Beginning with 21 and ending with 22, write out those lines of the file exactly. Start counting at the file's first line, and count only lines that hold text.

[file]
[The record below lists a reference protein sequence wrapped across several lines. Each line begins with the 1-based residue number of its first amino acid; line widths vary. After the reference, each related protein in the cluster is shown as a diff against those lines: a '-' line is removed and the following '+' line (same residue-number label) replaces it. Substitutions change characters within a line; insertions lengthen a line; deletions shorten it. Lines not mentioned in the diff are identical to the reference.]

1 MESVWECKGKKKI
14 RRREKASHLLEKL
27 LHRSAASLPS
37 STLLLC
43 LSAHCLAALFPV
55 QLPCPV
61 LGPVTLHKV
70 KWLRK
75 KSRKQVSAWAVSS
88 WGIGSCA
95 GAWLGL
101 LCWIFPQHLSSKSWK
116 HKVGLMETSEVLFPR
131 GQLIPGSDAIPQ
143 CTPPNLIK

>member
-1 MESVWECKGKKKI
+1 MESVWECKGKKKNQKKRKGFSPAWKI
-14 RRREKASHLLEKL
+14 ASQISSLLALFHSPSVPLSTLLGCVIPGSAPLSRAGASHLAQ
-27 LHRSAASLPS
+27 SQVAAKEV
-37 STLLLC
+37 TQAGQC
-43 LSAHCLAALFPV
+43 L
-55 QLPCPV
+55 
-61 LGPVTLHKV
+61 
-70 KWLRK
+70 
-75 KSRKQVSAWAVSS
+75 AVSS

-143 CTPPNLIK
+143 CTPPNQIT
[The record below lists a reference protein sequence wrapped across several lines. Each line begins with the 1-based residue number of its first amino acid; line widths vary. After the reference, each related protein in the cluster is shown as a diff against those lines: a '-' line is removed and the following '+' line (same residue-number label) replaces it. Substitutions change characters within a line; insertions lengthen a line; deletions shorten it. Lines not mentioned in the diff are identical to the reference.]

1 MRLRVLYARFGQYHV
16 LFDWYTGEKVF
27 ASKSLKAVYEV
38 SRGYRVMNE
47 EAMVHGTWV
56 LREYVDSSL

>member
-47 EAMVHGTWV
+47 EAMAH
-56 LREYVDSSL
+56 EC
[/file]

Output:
+14 ASQISSLLALFHSPSVPLSTLLGCVIPGSAPLSRAGASHLAQ
-27 LHRSAASLPS